NEW YORK — Even as same-sex marriage edges closer to becoming legal nationwide, gay rights advocates face other challenges in 2015 that may not bring quick victories.
In Congress, for example, liberal Democrats plan to introduce civil rights bills in the House and Senate that would outlaw a broad range of discrimination against lesbians, gays, bisexuals and transgender people. However, Republicans will control both chambers in the new Congress, and there is no sign that GOP leaders will help the bills advance.
Absent such a federal law, activists will seek to pass more nondiscrimination laws at the state and local levels, but some efforts are meeting resistance. A conservative-led coalition in Houston is trying to overturn a gay rights ordinance approved by the city council in May, while a similar ordinance passed in August by the city council in Fayetteville, Arkansas, was repealed by voters on Dec. 10.
The Fayetteville vote was close — the repeal side got 52 percent of the votes — and the issue is expected to resurface.
“Both sides have reason to continue on,” said Mayor Lioneld Jordan, who supported the ordinance. “What we have to do is pull everybody together and see what can be worked out.”
Another contentious issue is the ban on transgender people serving in the military. Outgoing Defense Secretary Chuck Hagel has suggested the policy be reviewed but gave no timetable, and advocacy groups are increasingly vocal with their impatience.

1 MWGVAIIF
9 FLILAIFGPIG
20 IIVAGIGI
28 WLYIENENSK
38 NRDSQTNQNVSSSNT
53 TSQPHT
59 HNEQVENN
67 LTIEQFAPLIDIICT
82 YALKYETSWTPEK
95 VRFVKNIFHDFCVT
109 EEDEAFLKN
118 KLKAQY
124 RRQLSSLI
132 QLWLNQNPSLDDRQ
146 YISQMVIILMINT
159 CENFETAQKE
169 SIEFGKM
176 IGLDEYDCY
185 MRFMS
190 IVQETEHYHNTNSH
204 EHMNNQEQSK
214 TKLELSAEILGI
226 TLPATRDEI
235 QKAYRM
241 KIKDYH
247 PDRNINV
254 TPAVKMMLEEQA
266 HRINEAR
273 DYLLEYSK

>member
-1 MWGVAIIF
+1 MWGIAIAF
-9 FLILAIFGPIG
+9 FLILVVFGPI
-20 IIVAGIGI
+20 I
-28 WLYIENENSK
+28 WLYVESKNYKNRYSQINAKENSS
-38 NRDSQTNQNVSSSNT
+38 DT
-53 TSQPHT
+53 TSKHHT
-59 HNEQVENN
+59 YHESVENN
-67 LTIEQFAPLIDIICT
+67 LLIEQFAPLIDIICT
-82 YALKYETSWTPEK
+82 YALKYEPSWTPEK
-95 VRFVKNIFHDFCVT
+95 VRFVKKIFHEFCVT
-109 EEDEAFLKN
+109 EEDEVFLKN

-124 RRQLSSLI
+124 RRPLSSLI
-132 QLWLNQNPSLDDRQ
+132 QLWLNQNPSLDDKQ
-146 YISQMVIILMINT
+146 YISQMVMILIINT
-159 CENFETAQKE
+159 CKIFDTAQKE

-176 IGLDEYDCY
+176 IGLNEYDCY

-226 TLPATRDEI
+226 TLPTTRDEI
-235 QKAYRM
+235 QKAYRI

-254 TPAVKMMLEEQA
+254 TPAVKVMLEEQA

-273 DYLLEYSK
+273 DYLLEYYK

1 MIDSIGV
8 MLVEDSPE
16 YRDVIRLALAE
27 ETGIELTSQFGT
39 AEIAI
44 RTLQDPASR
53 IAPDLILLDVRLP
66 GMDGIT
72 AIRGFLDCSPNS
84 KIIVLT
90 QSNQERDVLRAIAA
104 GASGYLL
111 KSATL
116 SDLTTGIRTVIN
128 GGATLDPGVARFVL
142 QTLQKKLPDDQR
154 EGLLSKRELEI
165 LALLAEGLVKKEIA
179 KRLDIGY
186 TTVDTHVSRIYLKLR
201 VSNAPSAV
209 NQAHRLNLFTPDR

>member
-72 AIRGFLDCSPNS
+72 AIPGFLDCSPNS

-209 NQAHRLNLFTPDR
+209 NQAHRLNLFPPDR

“There is no valid reason that our transgender troops should continue to be prohibited from serving openly and honestly,” said Ashley Broadway of the American Military Partner Association, which represents partners, spouses and families of LGBT service members.
Friction over transgender rights also is surfacing in school policies, as evidenced by a controversy in Gloucester, Virginia. Officials at Gloucester’s high school allowed a transgender boy — who was born female — to use the boys’ restroom, sparking complaints that led the county school board to reverse the decision.
The board adopted a policy on Dec. 9 that restricts male and female restrooms to students with “corresponding biological genders” and says transgender students could use an “alternative private facility.”
The American Civil Liberties Union subsequently filed a complaint with the departments of Justice and Education alleging that the new policy is discriminatory and violates federal law.
However, Alliance Defending Freedom, a conservative legal advocacy group, commended the Gloucester school board and circulated a proposed “model policy” for other districts that would restrict transgender students’ use of communal restrooms. The group said it would consider offering free legal defense to districts whose use of the proposed policy was challenged in court.
“No policy should be tailored to a few students at the expense of all the others,” said ADF Senior Counsel Kevin Theriot.
School sports teams also are a source of contention. In Minnesota, Republican Rep. Joyce Peppin suggested closer legislative oversight of the Minnesota State High School League after its approval in early December of a policy letting transgender athletes play on teams that best align with their gender identity. Several other states have adopted similar policies.